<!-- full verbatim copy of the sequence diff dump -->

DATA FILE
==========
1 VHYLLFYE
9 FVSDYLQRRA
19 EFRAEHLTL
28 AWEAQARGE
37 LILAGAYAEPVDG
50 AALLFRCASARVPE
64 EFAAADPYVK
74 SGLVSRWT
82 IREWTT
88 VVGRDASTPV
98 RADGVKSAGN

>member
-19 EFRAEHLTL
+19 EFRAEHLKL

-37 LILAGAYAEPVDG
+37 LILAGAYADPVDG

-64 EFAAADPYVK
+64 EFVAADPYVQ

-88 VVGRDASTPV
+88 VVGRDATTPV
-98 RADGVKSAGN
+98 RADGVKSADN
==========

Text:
1 VHYLLFYE
9 FVSDYLQRRA
19 EFRAEHLTL
28 AWEAQARGE
37 LILAGAYAEPVDG
50 AALLFRCASARVPE
64 EFAAADPYVK
74 SGLVSRWT
82 IREWTT
88 VVGRDASTPV
98 RADGVKSAGN

>member
-19 EFRAEHLTL
+19 EFRAEHLKL

-37 LILAGAYAEPVDG
+37 LILAGAYADPVDG

-64 EFAAADPYVK
+64 EFVAADPYVQ

-88 VVGRDASTPV
+88 VVGRDATTPV
-98 RADGVKSAGN
+98 RADGVKSADN